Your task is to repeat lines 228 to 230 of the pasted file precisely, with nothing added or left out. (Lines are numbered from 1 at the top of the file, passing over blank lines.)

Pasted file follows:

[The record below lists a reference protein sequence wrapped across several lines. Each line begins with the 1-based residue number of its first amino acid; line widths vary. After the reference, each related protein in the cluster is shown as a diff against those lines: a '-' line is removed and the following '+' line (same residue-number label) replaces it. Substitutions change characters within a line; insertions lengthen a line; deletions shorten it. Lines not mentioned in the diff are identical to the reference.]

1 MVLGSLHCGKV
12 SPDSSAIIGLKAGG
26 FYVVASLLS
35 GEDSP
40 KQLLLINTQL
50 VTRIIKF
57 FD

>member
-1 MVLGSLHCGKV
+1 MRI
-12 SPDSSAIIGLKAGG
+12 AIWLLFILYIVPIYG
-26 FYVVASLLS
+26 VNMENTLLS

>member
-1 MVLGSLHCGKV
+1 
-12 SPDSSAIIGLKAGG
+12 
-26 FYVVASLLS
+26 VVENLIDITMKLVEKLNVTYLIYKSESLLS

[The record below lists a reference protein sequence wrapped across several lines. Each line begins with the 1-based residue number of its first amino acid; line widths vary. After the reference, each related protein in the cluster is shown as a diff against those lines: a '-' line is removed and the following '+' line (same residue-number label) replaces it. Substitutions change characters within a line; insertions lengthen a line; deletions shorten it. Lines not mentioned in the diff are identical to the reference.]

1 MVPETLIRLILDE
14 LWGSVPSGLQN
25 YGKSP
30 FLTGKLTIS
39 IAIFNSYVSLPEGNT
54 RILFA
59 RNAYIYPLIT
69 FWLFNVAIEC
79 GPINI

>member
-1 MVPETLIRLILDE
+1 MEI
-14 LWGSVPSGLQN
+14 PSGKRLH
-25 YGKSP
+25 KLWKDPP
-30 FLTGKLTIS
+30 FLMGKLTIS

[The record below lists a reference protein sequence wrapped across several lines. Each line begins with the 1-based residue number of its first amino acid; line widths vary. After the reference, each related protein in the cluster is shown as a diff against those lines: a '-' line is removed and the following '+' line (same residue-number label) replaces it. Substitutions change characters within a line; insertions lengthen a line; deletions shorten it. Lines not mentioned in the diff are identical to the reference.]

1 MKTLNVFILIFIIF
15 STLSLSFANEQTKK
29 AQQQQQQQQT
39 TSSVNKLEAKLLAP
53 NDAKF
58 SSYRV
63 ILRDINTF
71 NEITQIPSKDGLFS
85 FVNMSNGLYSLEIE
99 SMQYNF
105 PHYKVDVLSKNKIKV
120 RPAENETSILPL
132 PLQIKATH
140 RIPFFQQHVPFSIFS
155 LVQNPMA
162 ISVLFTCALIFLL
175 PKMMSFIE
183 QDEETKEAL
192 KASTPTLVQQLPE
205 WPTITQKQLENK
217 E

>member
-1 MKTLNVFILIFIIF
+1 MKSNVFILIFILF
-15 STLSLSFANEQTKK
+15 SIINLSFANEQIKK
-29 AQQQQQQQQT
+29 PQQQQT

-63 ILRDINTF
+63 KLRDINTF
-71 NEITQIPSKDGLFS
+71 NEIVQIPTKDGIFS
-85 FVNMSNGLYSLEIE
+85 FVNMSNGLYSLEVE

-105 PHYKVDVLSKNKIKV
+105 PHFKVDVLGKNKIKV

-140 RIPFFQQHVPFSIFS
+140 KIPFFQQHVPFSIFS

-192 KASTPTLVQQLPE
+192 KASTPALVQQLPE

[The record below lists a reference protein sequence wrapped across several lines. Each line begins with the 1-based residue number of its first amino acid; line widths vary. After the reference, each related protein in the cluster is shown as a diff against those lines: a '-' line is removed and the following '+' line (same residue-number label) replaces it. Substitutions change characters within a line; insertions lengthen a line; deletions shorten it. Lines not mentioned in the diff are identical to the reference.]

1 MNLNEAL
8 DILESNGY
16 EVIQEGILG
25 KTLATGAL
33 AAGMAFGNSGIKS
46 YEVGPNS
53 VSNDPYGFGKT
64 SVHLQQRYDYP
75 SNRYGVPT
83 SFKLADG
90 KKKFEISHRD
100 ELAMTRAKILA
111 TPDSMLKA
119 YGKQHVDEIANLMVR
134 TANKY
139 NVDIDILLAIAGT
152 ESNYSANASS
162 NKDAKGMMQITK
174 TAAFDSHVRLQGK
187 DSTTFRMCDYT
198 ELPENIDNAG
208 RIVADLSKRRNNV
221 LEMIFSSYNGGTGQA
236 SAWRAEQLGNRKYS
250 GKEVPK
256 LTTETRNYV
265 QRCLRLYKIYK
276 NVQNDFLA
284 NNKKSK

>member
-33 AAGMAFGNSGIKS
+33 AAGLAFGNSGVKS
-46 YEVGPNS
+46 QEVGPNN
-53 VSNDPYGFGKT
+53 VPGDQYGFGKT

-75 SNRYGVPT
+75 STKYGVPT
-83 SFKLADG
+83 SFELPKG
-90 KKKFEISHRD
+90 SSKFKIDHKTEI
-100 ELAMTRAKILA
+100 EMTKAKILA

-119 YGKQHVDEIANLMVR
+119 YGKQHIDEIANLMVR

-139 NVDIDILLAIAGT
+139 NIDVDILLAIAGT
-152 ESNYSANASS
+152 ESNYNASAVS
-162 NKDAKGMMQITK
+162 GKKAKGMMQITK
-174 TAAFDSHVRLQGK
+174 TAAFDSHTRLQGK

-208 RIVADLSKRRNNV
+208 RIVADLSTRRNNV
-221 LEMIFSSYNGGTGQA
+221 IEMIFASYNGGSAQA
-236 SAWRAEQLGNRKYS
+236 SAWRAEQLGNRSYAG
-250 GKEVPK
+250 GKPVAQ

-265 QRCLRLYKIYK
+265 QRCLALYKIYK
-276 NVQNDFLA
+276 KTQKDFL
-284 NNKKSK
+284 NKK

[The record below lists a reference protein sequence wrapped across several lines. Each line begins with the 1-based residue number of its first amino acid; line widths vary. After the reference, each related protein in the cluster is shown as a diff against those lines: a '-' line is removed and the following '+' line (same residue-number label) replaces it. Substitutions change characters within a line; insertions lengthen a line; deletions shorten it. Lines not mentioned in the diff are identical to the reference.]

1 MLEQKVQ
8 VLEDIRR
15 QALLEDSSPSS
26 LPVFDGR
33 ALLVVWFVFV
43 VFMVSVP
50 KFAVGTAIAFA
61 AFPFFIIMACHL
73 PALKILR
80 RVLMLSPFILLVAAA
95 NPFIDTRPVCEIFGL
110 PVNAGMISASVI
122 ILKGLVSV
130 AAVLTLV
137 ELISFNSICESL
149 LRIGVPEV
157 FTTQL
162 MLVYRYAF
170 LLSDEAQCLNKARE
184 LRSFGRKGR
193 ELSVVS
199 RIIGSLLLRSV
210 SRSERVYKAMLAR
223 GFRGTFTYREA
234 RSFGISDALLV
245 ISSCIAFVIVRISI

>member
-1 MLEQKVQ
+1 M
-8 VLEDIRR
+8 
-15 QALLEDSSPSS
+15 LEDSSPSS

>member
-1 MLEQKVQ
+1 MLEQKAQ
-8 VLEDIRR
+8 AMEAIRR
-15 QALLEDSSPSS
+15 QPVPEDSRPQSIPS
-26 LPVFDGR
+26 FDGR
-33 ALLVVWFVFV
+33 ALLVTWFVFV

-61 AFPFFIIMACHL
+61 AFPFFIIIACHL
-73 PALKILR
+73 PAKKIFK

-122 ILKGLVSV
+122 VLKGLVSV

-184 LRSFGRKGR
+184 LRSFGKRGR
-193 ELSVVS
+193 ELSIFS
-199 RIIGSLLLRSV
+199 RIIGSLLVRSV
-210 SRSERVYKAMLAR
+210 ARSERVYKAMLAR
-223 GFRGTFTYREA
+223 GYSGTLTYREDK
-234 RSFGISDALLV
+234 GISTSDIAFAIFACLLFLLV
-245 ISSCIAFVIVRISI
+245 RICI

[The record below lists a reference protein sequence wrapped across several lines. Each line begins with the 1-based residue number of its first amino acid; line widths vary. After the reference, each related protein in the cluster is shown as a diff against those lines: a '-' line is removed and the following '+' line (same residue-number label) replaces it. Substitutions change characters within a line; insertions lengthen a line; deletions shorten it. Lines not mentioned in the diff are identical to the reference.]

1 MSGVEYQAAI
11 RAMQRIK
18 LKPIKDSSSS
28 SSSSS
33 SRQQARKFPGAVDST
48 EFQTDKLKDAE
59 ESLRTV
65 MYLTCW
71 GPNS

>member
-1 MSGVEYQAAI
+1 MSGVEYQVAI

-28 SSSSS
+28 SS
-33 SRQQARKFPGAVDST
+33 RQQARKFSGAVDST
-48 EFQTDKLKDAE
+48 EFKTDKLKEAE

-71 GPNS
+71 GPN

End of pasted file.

-1 MSGVEYQAAI
+1 MSGVEYQVAI

-28 SSSSS